Blog and photos courtesy of Brian Overcast, Niteo’s Mexico Guide, who lives in Morelia. 

 

 

Scientists didn’t know where the monarch butterfly went to winter until January 9, 1975. I know that because my dad had the National Geographic magazine with that story on the front cover. After searching for decades, the Canadian scientist Fred A. Urquhart, an entomologist at the University of Toronto’s Scarborough College, received a phone call from an American living in Mexico named Kenneth Brugger. 

“We have located the colony. We have found them — millions of monarchs — in evergreens beside a mountain clearing.”

 

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Hundreds of monach butterflies cling to an Oyamel fir tree in the Rosario Sanctuary, Michoacán, Mexico.

 

An article I read recently stated, “For many years, no one knew where the monarch wintered.”  That is incorrect.  Many people knew. The indigenous of eastern Michoacán knew; they just weren’t connected to the rest of the world.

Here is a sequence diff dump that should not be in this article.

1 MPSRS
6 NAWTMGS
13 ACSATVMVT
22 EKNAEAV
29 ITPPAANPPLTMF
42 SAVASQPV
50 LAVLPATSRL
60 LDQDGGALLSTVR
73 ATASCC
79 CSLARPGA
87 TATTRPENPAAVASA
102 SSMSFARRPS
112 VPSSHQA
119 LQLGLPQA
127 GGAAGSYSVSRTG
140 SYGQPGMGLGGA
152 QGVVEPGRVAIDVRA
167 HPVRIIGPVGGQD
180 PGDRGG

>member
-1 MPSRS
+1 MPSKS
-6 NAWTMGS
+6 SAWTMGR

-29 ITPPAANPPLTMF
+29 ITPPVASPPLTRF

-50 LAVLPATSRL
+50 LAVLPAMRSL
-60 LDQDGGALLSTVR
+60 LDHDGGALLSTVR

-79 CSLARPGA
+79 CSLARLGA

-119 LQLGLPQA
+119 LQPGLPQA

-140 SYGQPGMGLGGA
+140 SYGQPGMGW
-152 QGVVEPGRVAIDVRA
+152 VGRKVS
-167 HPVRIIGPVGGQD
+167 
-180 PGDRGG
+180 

Because the monarchs arrived around the first part of November each year, they just assumed that the butterflies were the spirits of those who had passed, arriving for the Day of the Dead ceremonies.

 

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A widow keeps wake during Day of the Dead in Tzintzuntzan, Michoacán, Mexico.

 

Now we know the monarchs that migrate to the Rosario Sanctuary in Michoacán are super monarchs. Larger and stronger than the previous three generations, they are specially equipped to make the long journey. After arriving, they hang on tall Oyamel trees like dead leaves during the coldest months. When the sun hits them in late February and early March, they began to wake up, just in time for next year’s Niteo Tour.

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